Even if the city gets a lot of storms this year, it would take a truly hefty amount of snow to break Chicago’s all-time snowiest winter record. The current champion is the winter of 1978-79, when 2,278 mm fell. For comparison, last winter it snowed 833 mm.

But before that happens, we have a reprieve. Here's the St Boniface Cemetery a couple of hours ago:

Monday afternoon links

Busy day today, but I finished a major task at work just now. As I'm waiting for the CI system to finish compiling and pushing out a test build, I'm going to read these:

Finally, we got our first official (trace) snow of the season this morning, even as forecasters predict temperatures over 21°C this weekend. While I'm packing. All day.

Building a grocery oligopoly

Bloomberg reports that Kroger and Albertsons, two of the biggest grocery chains in the US, have started merger talks. This would create an enormous entity about the size of Wal-Mart. In Chicago, it would result in the merger of Jewel (Albertsons) and Mariano's (Kroger), just a few years after the dissolution of Dominick's, leaving us with just three major chains including Trader Joe's and Whole Foods Market.

Crain's elaborates:

An agreement could be reached as soon as this week, [unnamed sources] said, asking not to be identified discussing confidential information. No final decisions have been made and talks could still be delayed or falter, according to the people.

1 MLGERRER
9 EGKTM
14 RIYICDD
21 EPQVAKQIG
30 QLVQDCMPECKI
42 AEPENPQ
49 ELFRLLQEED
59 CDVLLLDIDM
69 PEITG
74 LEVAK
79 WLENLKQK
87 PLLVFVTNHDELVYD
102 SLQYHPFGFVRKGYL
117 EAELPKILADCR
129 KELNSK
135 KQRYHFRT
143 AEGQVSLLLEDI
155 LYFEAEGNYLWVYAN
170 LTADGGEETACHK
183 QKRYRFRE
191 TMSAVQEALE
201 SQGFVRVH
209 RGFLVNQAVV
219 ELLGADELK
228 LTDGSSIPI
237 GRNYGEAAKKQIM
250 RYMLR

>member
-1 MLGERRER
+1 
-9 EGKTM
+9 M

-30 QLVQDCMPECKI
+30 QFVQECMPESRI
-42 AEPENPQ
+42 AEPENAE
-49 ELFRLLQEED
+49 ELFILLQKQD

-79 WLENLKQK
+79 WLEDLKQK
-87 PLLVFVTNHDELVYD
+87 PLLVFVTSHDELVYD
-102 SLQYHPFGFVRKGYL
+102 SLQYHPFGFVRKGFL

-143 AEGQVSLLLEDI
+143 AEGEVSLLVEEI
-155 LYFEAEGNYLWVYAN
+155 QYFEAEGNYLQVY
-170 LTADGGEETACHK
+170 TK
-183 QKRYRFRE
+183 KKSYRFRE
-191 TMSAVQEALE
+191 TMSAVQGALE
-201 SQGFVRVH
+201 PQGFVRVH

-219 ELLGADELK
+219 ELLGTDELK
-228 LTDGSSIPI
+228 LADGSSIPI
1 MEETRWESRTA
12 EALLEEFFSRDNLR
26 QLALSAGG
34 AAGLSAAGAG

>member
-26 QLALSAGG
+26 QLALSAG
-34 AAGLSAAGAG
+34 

A potential tie-up would give the combined entity increased purchasing power, a sprawling shopper-loyalty program and greater heft in technology investments as online grocery sales increase. The resulting giant would be of comparable size in groceries to Walmart Inc., the US market leader.

But any deal would face tough scrutiny from US antitrust authorities, said Jennifer Bartashus, an analyst at Bloomberg Intelligence. The US Federal Trade Commission is already subjecting mergers to close examination, and a Kroger-Albertsons deal would join two large players that directly compete in much of the country.

“This is the type of transaction that really looks good on paper, but the actual practicality of achieving regulatory approval by the FTC could be difficult,” Bartashus said. “If you think about the store bases of the two respective entities, there is a lot of overlap in very competitive markets.”

I really hope the FTC shuts this thing down. While bigger and fewer grocery stores might make some business sense in less-dense areas, here in Chicago we like having more, smaller stores—and more choice.

Long train running...to nowhere

Equipment problems caused an Amtrak train to break down on a trip from Detroit to Chicago, turning a 6½-hour trip into a 19-hour adventure: